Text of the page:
Thursday, February 08, 2018

Malloy’s last Chapter

“Now this is not the end. It is not even the beginning of the end. But it is, perhaps, the end of the beginning” -- Winston Churchill

Governor Dannel Malloy’s last “State of the State” address might well serve as the last chapter of his forthcoming autobiography, to be titled "He Meant Well," assuming there is to be an autobiography.

Wisely, Malloy avoided mentioning the budget, growing like a tumor on the side of Connecticut’s face. Budgets, getting and spending plans two years out, map the destiny of the state. In place of destiny, Malloy’s address was brimming with utopian froth.

 "It's the kind of speech,” President Pro Tem of the state Senate Martin Looney enthused, “that helped him get elected in the first place back in 2010 and reminds us of the true values on which he first ran. I think many of those issues have been obscured by the budget crises we've had over the years."

Value governors produce value speeches. But it was the policy prescriptions Malloy embraced as a two term governor -- high and frequent increases in taxes, inattention to budget creep, a reluctance to rein in extravagant union demands, insufficient long term, permanent cuts in spending, a reluctance to include Republicans in budget decisions – that contributed to the state’s flight from reality and its many budget crises.

With apologies to Churchill, this was not a speech that announced the end of the beginning of a progressive political struggle in Connecticut. It was a speech, full of hopes and airy dreams, that should signal the end of a progressive nightmare in Connecticut. In his last State of the State address, Malloy had his mind set on fairness: “This common thread of fairness has woven its way through Connecticut’s history, all the way to present times. In recent years, we have worked hard to ensure that when it comes to equity, justice and basic compassion for one another our actions have lived up to our rhetoric …. We’ve been driven by Connecticut fairness.’’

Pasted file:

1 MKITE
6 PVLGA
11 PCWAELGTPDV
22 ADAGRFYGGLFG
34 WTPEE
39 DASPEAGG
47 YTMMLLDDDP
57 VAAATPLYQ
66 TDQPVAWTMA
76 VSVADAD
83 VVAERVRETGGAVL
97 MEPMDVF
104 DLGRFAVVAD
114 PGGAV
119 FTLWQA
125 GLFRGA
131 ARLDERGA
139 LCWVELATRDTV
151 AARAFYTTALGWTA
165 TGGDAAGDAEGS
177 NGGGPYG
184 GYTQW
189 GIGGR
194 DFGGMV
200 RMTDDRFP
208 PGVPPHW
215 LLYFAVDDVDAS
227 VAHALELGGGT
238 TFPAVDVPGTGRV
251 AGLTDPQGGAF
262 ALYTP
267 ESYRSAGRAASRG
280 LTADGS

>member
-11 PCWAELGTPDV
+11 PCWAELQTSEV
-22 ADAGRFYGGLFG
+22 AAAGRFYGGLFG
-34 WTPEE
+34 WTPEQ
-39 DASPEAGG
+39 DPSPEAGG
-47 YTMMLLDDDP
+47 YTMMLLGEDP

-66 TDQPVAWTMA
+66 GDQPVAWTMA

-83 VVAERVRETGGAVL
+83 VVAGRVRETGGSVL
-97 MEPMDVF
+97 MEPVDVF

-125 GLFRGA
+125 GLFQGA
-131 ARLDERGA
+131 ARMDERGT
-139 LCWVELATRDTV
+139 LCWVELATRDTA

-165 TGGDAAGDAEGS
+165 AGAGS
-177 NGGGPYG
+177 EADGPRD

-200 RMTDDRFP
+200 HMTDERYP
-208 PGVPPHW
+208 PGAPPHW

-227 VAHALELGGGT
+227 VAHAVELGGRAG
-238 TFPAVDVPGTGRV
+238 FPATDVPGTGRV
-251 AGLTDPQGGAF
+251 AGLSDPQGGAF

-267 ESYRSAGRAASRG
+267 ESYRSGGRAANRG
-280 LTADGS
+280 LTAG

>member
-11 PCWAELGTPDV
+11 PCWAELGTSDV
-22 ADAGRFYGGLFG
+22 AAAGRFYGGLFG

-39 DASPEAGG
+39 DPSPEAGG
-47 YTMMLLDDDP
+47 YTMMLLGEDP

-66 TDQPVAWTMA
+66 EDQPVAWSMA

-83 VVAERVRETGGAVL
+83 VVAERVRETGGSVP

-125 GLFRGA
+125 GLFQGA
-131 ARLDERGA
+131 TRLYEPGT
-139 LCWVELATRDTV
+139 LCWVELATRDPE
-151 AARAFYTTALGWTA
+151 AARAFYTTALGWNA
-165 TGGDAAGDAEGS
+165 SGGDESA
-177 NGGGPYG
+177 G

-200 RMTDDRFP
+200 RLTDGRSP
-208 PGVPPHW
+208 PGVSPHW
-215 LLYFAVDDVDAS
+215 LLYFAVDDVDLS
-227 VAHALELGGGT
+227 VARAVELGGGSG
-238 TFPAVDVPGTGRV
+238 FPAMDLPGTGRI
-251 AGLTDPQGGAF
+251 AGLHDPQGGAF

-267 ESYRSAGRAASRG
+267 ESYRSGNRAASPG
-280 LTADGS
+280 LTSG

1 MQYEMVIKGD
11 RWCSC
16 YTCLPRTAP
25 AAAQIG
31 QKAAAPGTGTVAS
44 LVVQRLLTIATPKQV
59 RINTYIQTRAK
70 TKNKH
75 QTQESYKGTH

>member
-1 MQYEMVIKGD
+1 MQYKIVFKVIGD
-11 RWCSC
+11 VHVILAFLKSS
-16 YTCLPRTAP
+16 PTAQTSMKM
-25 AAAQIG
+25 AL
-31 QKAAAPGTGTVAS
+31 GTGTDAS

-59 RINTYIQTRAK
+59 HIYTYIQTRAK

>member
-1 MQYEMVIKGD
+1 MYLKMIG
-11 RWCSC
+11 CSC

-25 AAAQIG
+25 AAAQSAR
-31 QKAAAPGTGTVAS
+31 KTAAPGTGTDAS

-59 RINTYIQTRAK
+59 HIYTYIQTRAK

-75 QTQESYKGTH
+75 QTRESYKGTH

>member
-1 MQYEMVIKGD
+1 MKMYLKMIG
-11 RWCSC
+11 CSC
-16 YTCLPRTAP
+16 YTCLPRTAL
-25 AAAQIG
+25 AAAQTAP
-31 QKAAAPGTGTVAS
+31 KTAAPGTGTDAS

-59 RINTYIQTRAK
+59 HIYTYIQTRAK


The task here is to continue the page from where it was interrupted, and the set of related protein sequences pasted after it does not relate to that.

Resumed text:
Health care, Malloy said, is a fundamental right. Well, a fundamental right is one extended equitably to all. The hidden stinger under the “right” to Obamacare is a universal health care system run by the same folk who brought us Obamacare, a wreck from within from its inception.

Malloy said the minimum wage must be raised. Some companies whose profit lines have been improved under President Donald Trump’s tax and regulatory reforms already have boosted their minimum wage. Profits increased by reduced taxation and diminishing regulations are trickling down to employees. A state or federal government ordered hike in the minimum wage, when the state or nation is suffering anemic job growth, simply raises the cost of products and services.

Malloy said young offenders deserve a “second chance.” Journal Inquirer columnist Chris Powell has pointed out that many young criminals, no less lethal than old criminals, are given many more chances than two at the bar of justice.  Justice does not require indifference to criminality; it requires fitting punishments for crimes – what used to be called “fairness” in the judicial community. In what sense is crime forgiveness fair to the victims of crime?  

Malloy’s Under Secretary for Criminal Justice Policy and Planning Mike Lawlor, just gave get-out-of jail-early credits to a relatively young criminal who procured a gun while on parole and shot at a police officer. Had the convicted criminal killed the officer, his widow and fatherless children would not have considered the arrangement fair or equitable.

The bump stocks that “allowed the Las Vegas shooter to fire at speeds similar to a machine gun” were, Malloy said, “completely and utterly unnecessary in our society today.’’ Malloy did not disclose to his audience that the National Rifle Association (NRA) he and other Democrat politicians have been demonizing supports such a measure.

Not to put too fine a point on it, Malloy’s was a speech that looked to the far rather than the near future, which does not bear close examination. Connecticut near future is full of nettles and thorns, but the distant, fair, far future is rosy with dreams and pleasant fantasies – progressive fantasies.

State Senator Michael McLachlan pierced the fantasy. “The building is burning down, down,” he remarked, “and we don’t have any money. Why are you even saying things that you can’t possibly do? He just wasted everybody’s time. He got people excited about ideas that we don’t have a prayer of doing because there’s no money. It’s very sad. We’ve got to focus on red ink. It’s $250 million now [in the current fiscal year], and it’s going to be half a billion before you blink.’’

The solution to all the real and worsening problems mentioned by McLachlan is obvious – don’t blink; just keep your wide and hopeful eyes fastened on the glittering rhetoric, and forget the state of the state. The politics of virtuous intentions is the progressive solution to all problems caused by progressives.

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